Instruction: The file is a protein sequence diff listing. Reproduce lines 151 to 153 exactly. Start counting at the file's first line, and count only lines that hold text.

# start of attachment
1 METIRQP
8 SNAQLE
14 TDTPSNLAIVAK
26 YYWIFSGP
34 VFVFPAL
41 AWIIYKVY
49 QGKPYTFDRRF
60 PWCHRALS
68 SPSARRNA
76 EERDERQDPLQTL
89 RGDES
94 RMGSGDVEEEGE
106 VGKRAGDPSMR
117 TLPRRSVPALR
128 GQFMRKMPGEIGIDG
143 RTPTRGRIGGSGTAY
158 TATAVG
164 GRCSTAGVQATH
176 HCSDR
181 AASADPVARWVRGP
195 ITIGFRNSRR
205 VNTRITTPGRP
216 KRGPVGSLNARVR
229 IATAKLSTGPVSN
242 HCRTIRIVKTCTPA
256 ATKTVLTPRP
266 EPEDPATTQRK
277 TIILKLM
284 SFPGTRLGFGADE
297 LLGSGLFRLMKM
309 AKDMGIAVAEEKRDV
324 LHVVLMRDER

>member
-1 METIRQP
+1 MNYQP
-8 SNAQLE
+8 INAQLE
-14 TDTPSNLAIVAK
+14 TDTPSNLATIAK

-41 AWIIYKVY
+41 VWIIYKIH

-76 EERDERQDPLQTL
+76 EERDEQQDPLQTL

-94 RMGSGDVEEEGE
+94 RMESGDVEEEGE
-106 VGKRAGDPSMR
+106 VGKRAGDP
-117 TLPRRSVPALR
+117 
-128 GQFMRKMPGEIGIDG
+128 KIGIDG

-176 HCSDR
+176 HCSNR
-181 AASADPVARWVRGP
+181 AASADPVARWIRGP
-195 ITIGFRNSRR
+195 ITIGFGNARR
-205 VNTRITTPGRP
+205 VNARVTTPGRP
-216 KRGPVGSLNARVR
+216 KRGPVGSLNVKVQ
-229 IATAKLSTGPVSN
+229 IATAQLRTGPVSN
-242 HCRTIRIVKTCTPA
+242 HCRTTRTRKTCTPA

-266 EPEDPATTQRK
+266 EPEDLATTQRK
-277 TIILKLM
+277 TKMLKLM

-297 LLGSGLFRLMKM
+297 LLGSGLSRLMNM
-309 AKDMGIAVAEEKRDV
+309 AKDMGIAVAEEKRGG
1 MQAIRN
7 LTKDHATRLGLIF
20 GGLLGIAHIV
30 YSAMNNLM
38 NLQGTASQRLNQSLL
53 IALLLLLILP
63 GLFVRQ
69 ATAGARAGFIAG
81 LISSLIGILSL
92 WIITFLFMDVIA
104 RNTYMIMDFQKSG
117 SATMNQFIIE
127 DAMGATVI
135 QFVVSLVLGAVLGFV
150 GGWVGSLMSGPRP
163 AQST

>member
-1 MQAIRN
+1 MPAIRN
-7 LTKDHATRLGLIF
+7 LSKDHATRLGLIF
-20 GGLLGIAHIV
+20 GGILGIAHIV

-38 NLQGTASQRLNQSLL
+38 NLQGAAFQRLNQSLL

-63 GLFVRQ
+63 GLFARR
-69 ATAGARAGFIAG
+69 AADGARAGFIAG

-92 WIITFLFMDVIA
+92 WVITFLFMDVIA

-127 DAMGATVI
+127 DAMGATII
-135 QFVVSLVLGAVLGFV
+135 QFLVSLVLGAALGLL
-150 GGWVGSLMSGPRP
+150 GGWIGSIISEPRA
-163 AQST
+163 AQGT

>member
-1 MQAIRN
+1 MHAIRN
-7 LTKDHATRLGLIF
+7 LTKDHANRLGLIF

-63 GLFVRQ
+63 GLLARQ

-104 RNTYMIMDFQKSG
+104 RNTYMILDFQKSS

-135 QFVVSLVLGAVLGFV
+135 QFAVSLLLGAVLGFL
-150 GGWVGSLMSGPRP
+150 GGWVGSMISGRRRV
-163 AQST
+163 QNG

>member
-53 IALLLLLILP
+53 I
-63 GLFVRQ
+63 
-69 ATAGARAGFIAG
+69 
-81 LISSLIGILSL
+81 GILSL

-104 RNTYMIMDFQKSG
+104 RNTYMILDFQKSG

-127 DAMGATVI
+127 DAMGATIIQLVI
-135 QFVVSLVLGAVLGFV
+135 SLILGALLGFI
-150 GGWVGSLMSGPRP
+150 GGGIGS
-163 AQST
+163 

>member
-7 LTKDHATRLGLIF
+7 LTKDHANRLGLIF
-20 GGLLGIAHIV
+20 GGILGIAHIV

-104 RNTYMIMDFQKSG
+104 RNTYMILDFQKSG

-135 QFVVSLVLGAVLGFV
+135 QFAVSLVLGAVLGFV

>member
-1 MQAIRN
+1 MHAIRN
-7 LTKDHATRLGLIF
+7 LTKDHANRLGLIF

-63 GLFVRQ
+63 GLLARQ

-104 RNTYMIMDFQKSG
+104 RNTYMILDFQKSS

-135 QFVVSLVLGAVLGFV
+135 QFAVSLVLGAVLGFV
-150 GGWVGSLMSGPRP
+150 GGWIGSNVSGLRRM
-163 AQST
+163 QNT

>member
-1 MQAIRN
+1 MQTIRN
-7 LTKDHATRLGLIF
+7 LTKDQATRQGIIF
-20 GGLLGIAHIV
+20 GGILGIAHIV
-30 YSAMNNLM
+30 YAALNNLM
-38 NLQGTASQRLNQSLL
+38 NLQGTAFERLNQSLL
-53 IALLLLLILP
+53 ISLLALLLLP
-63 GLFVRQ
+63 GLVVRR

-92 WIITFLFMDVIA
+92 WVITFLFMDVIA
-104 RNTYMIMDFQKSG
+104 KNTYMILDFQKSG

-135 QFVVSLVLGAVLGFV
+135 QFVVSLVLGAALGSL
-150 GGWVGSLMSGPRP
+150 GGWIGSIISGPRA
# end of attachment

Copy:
+20 GGILGIAHIV

-104 RNTYMIMDFQKSG
+104 RNTYMILDFQKSG